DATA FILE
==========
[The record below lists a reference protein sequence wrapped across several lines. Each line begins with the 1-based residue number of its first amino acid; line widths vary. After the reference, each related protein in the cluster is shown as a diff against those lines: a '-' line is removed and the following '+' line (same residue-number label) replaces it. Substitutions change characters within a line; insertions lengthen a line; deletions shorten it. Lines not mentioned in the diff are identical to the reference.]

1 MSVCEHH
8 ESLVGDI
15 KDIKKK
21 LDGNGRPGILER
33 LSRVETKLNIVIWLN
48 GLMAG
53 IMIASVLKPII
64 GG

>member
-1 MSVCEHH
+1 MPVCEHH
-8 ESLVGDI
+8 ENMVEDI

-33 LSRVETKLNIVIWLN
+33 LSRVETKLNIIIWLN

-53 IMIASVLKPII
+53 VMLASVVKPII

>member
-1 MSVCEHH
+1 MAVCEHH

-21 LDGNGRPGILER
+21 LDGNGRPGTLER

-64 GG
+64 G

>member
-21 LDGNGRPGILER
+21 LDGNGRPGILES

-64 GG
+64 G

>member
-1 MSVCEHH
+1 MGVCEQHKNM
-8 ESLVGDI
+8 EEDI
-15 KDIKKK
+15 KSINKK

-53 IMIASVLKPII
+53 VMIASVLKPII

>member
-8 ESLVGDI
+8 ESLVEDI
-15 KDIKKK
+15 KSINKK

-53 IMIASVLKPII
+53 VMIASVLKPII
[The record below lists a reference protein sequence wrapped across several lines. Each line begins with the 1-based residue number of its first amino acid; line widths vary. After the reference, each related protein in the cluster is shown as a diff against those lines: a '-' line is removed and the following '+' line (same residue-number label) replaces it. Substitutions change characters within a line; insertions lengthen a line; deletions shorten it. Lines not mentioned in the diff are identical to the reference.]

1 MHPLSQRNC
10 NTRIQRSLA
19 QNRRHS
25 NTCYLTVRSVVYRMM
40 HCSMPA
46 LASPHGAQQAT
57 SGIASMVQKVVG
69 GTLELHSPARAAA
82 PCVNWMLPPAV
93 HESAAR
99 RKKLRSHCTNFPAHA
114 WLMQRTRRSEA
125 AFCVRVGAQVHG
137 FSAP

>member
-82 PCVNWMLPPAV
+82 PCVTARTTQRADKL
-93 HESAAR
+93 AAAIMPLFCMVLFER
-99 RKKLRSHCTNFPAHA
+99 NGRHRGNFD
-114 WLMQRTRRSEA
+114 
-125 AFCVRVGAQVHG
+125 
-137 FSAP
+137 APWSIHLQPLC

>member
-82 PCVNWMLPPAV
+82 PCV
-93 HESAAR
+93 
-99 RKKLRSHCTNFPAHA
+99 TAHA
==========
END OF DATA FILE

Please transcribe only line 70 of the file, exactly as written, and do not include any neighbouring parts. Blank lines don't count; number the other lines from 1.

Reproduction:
+114 